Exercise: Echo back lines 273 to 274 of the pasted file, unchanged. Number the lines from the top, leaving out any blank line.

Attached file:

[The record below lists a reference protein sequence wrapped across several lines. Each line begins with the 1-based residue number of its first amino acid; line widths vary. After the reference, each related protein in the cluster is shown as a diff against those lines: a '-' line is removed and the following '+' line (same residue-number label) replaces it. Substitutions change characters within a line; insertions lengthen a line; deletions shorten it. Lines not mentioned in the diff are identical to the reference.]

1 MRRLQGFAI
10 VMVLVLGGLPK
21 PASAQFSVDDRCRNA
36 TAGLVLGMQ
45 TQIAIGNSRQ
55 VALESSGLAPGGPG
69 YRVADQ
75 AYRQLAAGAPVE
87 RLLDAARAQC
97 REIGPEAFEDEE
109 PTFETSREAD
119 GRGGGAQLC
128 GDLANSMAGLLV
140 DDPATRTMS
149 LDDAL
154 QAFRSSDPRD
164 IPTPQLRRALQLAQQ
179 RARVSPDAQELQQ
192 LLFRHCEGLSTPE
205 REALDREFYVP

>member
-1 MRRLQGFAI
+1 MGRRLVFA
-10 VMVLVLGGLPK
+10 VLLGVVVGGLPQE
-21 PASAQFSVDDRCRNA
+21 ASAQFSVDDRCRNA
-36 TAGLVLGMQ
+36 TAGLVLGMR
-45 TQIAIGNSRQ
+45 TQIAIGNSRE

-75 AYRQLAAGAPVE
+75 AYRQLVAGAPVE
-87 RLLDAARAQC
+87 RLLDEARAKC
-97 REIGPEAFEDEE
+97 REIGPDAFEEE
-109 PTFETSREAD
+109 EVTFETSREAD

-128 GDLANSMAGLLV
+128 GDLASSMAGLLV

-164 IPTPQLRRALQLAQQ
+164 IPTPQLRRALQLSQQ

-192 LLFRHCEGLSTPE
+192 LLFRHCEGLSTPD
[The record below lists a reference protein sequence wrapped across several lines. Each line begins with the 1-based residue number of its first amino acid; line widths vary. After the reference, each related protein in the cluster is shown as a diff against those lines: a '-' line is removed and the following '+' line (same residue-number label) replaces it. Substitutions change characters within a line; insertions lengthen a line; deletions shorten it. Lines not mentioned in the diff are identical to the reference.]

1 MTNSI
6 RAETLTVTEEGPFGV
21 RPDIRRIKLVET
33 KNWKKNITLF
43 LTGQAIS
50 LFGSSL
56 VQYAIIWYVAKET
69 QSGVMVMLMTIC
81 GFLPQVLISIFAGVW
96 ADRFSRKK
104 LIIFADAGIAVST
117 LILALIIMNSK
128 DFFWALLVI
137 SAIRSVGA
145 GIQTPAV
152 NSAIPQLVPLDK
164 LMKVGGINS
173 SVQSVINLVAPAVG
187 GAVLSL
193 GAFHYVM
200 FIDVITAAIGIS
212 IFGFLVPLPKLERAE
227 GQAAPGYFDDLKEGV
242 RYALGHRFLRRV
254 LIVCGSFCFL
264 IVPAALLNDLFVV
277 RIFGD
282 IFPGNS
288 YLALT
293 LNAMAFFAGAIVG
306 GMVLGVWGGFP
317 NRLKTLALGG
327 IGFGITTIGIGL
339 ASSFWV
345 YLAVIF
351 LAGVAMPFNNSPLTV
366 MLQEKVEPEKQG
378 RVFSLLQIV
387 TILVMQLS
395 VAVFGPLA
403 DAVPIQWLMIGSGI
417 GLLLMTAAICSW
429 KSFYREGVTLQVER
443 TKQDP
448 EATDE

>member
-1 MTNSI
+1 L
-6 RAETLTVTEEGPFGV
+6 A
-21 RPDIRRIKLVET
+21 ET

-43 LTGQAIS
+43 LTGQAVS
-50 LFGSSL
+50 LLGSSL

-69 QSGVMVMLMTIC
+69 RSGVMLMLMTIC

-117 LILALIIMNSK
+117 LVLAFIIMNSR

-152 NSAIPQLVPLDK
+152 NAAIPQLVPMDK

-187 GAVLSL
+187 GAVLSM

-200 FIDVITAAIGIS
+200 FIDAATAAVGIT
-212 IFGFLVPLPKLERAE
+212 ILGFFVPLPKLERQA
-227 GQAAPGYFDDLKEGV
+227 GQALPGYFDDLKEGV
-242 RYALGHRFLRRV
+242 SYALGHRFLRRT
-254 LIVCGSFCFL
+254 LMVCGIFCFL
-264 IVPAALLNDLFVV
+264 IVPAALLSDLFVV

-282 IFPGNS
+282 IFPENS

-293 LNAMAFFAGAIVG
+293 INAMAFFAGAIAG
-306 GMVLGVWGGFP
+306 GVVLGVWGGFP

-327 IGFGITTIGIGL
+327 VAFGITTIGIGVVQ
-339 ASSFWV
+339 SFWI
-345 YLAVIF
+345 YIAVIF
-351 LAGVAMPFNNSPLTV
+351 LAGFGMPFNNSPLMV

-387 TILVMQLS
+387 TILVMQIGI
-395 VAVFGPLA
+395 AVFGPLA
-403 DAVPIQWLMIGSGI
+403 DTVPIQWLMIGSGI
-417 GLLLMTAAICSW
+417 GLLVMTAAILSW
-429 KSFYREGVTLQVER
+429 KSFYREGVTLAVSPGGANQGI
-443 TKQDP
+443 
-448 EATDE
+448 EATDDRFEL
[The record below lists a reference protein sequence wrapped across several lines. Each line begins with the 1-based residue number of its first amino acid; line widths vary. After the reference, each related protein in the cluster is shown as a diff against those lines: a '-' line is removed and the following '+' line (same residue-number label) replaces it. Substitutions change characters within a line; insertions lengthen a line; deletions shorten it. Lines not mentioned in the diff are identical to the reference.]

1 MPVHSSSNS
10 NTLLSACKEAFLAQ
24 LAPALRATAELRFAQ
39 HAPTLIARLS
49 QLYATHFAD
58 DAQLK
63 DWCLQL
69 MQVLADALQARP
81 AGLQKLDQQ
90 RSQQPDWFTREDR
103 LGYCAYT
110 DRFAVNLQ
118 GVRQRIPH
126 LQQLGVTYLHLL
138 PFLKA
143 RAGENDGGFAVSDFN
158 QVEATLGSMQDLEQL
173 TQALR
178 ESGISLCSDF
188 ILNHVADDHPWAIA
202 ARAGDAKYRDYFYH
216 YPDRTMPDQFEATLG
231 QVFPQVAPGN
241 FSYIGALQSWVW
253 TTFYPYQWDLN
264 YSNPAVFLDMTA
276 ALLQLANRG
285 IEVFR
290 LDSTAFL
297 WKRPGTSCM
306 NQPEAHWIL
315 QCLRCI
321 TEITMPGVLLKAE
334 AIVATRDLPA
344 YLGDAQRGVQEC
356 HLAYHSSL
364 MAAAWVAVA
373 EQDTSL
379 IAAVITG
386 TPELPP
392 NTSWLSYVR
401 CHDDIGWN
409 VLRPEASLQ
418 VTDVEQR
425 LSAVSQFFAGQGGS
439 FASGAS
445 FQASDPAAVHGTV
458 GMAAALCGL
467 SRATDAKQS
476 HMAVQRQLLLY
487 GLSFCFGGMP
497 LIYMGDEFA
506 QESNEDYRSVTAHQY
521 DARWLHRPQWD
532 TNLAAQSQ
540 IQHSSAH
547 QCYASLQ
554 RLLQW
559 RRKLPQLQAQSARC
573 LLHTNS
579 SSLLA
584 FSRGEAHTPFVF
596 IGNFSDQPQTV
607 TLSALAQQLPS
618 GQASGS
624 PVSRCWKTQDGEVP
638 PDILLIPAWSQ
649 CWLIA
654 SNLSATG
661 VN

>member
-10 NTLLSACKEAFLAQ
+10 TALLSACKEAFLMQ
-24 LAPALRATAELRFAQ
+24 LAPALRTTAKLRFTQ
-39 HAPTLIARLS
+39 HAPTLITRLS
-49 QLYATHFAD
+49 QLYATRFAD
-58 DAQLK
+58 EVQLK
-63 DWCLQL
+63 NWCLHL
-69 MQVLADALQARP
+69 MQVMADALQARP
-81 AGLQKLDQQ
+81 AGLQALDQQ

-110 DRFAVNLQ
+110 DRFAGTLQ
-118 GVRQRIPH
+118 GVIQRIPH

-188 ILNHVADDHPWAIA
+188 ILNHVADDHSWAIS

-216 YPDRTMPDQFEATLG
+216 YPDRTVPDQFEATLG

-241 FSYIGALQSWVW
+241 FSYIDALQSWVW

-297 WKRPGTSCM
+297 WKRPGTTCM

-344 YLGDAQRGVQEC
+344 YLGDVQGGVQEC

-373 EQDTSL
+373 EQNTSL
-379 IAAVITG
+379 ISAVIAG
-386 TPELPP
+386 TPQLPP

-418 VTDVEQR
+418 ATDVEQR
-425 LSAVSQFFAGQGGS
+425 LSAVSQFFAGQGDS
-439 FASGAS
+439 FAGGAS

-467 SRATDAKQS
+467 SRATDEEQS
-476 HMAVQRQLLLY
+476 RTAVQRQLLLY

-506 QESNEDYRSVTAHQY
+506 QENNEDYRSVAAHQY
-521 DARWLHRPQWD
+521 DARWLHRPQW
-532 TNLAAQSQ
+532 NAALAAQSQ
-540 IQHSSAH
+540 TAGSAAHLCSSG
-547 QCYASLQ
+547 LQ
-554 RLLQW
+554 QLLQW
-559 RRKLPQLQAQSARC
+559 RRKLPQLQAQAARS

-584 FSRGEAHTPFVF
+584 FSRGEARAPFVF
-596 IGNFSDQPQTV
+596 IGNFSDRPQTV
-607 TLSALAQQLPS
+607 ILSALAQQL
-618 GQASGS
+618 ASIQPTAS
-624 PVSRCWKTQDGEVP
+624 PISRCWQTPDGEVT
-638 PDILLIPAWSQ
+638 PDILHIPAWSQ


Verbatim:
+521 DARWLHRPQW
-532 TNLAAQSQ